I've also found something like ScalaNLP's HTMap (map of types to values of that type) very useful. See: http://github.com/dlwh/scalanlp-core/blob/master/src/main/scala/scalanlp/collection/immutable/HTMap.scala

Rafael de F. Ferreira said...

Metascala is indeed awesome.

I'm having difficulties grasping how to use containsFn and isSubSetFn "predicates" (for lack of a better word). They appear to be tools for statically checking whether a given TList contains a type T or is a superset of another given TList. But

containsFn[Int, MyTList]

just seems to build a new ContainsFn[Int, Int :: MyTList] regardless of whether MyTList contains or doesn't contain Int.

My immediate goal is have a method that takes two TLists as parameters and fails do compile if they don't represent the same list of types. It's not clear to me if the Utils.Equal can help in this case.

Jesper Nordenberg said...

@Rafael:
Yes, containsFn and isSubSetFn are implicits that can are used when creating functions that checks for membership and sub set relationship. I don't think it's possible to write these as pure type functions as there is no way to perform type equality checks (see discussion on the mailing list, http://thread.gmane.org/gmane.comp.lang.scala/17474/focus=17481).

You can find some example uses in OneOfs.scala which models simple generic type unions. To check if two TLists contains the same elements one can do:

def areEqual[T1 <: TList, T2 <: TList](implicit s1 : IsSubSetFn[T1, T2], s2 : IsSubSetFn[T2, T1]) = ...

It's quite unfortunate that this function can't be written on a pure type level.

Rafael de F. Ferreira said...

Thanks, Jesper. That seems to do the trick.

Ralf Lämmel said...

How would you model TIPs or TICs or Records?
Perhaps you want to add some comments to OO.scala?
I can see from GetByType (HLists.scala) & friends how you deal with type equality.
So do you want to propose a TIP & TIC like structure?
It is not so obvious how you would do this.
But I am counting on it to be feasible and you able to do it!

Less important:

What is the GetByType operation good for?
I think it looks up the n-th occurrence of a given type in an HList.
Is that something useful?
Why not do something like HOccurs early on instead?

Why make a value-level Int a required constructor argument of Succ?
Shouldn't this value-level value always implied (as later done with views)?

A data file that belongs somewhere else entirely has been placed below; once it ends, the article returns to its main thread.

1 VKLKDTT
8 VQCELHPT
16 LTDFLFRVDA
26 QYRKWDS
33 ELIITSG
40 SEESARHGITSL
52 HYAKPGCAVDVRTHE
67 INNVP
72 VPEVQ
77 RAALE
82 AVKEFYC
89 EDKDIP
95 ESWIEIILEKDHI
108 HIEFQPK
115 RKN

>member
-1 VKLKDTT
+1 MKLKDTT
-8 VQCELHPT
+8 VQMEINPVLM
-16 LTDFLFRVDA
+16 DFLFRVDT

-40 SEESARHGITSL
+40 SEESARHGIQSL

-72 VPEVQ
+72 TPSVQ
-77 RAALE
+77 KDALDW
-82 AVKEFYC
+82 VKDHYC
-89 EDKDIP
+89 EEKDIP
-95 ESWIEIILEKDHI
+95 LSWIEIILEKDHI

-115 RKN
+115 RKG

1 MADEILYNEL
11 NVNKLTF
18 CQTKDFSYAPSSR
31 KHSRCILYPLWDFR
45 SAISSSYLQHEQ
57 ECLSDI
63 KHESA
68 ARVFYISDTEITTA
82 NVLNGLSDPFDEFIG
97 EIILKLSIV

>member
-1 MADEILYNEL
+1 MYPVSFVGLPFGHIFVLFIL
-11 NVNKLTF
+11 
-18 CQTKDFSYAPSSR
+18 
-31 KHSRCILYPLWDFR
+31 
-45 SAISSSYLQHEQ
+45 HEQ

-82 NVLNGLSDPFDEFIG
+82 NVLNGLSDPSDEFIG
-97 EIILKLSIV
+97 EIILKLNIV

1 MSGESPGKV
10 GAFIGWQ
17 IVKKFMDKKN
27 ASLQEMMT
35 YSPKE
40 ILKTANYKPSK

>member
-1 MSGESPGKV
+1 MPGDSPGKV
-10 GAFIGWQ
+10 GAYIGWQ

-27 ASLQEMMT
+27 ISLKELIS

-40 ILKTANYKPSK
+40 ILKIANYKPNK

Even less important:

Why have both If and If2 in Booleans?
It looks like If2 is more well-behaved.
So is there any reason to keep If?
What is trait IfTrue for?
(It's never used in HLists.scala.)

Why is Head of HNil Nothing?
Why is Tail of HNil HNil?
Wouldn't it be better to leave these type-level operations out of HNil?

Jesper Nordenberg said...

Hello Ralf,

Lots of questions, I'll try to answer to my best ability :)

> How would you model TIPs or TICs or Records?

I'm not familiar with TIPs and TICs. Care to elaborate?

As for records they can be modelled similar to objects (see OO.scala), ie a field is a unique type.

> Perhaps you want to add some comments to OO.scala?

I thought it was self explanitory ;) Basically an object is a HList of methods where each method has a unique type. Method dispatch is simply a lookup by type and a call to the corresponding function object. Overriding methods is simply a "replace by type" operation.

> I can see from GetByType (HLists.scala) & friends how you deal with type equality.

Unfortunately type equality can't be modeled on a pure type level in Scala (this has been discussed on the mailing lists). This makes it impossible to create a generic type set for example.

> What is the GetByType operation good for?
> I think it looks up the n-th occurrence of a given type in an HList.
> Is that something useful?

Yes, it's useful for object method overriding for example.

> Why not do something like HOccurs early on instead?

I'm not sure what you mean by this.

> Why make a value-level Int a required constructor argument of Succ?
> Shouldn't this value-level value always implied (as later done with views)?

I added this constructor arg afterwards because, I think, it eliminates the need for an additional implicit parameter when passing a Nat object as parameter.

> Why have both If and If2 in Booleans?
> It looks like If2 is more well-behaved.
> So is there any reason to keep If?

As you write, If2 is needed in some cases to make code type safe as it specifies a common super type bound. In some cases If is sufficient though and there's no need to use the more complex If2.

> What is trait IfTrue for?
> (It's never used in HLists.scala.)

Good question. Can't remember why I added that.

> Why is Head of HNil Nothing?
> Why is Tail of HNil HNil?
> Wouldn't it be better to leave these type-level operations out of HNil?

Yes, optimally these type members would not be part of HList nor HNil, but I think I ran into some type problems when I tried to model it this way. Don't remember exactly where though.